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The Editorial Board: City should rescind order, force ADM to fix historic, damaged grain elevator

The Editorial Board: City should rescind order, force ADM to fix historic, damaged grain elevator

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Great Northern elevator (copy)

With credible opinions that the Great Northern Grain Elevator can be saved, Buffalo should rescind its demolition order and, if necessary, make use of its receivership program.

A judge says the City of Buffalo made a defensible decision in issuing a permit for the demolition of the Great Northern grain elevator. We have no quibble with his ruling, but defensible doesn’t mean correct.

Given the structure’s historic nature, the opinion of credible local developers that it can be saved and the desire of one of them to buy it, the city should revoke the permit and force Archer Daniels Midland either to perform the necessary repairs or transfer the building to a receiver.

Indeed, as State Supreme Court Justice Emilio Colaiacovo archly observed in issuing his ruling allowing the beloved building to be razed, “Had this building not been allowed to deteriorate after years of, at best, inaction, and at worst, neglect, perhaps this structure could have been saved.”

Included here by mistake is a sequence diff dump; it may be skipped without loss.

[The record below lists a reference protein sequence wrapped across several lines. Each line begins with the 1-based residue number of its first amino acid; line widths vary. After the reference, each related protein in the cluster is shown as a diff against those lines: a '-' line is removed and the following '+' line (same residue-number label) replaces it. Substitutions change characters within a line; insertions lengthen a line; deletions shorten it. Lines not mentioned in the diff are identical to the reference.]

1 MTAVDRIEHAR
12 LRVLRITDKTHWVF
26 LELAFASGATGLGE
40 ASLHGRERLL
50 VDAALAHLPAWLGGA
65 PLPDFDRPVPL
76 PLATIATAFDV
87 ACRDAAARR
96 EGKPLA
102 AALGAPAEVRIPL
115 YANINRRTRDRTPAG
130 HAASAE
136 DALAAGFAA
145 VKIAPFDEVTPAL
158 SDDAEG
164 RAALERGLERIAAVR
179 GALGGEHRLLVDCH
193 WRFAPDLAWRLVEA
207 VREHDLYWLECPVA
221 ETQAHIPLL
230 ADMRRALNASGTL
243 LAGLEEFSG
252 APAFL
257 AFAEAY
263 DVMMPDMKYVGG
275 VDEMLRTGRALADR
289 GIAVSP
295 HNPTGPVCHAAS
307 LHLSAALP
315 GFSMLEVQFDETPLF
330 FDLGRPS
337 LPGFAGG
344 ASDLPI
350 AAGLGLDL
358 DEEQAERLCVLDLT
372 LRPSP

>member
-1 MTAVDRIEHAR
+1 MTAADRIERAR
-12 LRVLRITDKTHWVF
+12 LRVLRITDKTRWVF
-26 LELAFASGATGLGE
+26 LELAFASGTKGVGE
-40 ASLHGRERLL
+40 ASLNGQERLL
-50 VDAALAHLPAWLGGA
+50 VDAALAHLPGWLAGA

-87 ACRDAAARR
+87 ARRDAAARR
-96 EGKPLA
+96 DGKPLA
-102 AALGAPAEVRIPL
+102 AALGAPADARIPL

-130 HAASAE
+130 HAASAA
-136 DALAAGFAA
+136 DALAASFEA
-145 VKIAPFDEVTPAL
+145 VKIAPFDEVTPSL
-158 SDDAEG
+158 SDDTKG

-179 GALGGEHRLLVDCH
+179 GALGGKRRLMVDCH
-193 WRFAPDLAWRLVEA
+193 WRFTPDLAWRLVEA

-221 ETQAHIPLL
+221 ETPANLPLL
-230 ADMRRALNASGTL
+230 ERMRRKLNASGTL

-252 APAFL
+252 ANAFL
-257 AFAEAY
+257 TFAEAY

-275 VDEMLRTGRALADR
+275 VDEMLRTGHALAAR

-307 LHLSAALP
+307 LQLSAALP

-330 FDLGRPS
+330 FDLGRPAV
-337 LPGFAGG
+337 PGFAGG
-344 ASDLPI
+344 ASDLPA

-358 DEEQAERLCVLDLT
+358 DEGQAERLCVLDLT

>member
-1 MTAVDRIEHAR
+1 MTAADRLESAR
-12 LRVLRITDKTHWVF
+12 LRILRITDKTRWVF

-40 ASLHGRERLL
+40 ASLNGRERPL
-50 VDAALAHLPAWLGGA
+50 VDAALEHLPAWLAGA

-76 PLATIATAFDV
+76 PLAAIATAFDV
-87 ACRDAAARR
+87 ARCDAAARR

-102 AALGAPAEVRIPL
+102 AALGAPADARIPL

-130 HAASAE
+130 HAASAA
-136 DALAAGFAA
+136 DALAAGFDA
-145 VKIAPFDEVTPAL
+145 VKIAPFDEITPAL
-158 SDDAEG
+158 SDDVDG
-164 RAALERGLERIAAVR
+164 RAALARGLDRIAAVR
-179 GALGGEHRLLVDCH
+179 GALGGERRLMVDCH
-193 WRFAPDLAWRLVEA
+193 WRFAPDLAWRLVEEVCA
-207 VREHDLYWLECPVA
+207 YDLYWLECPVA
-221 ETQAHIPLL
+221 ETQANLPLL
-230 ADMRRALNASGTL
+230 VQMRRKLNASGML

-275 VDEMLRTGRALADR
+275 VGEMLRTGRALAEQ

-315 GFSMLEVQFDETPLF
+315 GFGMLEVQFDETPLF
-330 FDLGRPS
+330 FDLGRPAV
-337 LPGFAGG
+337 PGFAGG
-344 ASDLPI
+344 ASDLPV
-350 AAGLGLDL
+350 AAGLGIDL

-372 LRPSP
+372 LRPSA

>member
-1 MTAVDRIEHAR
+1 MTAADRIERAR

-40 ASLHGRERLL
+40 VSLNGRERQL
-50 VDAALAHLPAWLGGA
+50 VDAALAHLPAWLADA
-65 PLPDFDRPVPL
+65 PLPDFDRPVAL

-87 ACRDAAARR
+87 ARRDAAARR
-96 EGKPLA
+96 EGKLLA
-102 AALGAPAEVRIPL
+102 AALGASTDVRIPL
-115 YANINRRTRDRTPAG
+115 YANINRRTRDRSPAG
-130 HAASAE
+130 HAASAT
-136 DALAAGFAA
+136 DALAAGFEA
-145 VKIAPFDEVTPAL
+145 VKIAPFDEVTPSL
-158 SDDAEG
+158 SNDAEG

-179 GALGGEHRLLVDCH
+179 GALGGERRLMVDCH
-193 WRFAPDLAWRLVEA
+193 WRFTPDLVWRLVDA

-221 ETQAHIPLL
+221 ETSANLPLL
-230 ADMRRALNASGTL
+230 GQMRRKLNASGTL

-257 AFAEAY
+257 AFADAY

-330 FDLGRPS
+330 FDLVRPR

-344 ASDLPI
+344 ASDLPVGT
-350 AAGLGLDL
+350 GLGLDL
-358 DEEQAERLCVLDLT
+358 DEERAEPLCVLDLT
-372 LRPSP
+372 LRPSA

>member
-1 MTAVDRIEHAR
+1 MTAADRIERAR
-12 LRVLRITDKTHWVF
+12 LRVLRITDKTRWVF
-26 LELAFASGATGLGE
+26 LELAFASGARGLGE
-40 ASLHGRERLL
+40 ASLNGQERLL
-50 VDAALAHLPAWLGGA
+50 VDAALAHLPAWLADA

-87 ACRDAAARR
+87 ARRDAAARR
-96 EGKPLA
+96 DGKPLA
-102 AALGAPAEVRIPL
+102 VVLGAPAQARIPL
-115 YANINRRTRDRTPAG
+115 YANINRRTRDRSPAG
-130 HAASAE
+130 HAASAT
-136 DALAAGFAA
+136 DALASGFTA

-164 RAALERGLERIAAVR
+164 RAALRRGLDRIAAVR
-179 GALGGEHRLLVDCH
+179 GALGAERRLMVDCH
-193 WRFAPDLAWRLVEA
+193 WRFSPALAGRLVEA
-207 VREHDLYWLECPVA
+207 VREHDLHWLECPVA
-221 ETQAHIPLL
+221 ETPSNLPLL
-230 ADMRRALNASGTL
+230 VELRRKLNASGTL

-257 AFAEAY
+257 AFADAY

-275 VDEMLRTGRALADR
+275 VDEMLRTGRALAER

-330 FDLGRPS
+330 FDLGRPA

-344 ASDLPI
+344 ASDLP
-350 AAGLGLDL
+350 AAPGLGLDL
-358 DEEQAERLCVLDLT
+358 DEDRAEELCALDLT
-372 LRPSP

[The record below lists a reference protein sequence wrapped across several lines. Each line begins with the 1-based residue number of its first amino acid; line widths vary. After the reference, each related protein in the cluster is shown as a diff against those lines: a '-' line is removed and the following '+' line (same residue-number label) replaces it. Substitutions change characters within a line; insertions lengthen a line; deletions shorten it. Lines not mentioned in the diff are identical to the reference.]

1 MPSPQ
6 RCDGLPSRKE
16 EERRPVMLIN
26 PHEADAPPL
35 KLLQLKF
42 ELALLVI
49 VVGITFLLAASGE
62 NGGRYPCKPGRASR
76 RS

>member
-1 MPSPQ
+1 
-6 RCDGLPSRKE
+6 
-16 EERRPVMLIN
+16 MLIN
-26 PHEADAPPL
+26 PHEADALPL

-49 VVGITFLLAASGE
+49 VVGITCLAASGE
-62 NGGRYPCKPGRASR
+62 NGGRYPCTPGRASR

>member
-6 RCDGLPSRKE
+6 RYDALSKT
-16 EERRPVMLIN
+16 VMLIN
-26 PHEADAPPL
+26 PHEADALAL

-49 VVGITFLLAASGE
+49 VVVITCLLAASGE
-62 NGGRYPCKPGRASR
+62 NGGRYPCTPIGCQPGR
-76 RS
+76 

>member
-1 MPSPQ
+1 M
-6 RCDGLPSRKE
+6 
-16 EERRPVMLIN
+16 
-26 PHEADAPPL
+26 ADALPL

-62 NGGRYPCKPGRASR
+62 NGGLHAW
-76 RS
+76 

Perhaps it still can.

When James Comerford, Buffalo’s commissioner of permit and inspection services, authorized an emergency demolition of the grain elevator, a designated local landmark, he didn’t know that developers Rocco Termini and Douglas Jemal believed it to be salvageable, despite the gaping hole a December windstorm opened on its north wall. He also didn’t know that Jemal was willing to buy and repurpose the nationally unique structure.

ADM just wants to tear it down. It has tried to do so in the past rather than fix problems that it had previously cited and which the City of Buffalo, to its discredit, never forced it to undertake.

Now, it may be able to do that, unless an appeal somehow succeeds or the city rescinds its too-hasty permit.

That’s the approach encouraged by State Sen. Sean Ryan of Buffalo. He wants the city to reverse the order and, rather than rewarding ADM’s bad behavior, compel it to make repairs or, using the city’s new receivership program, transfer the building to a receiver who would make the repairs, stabilize the building and then find an interested buyer.

Paging Douglas Jemal.

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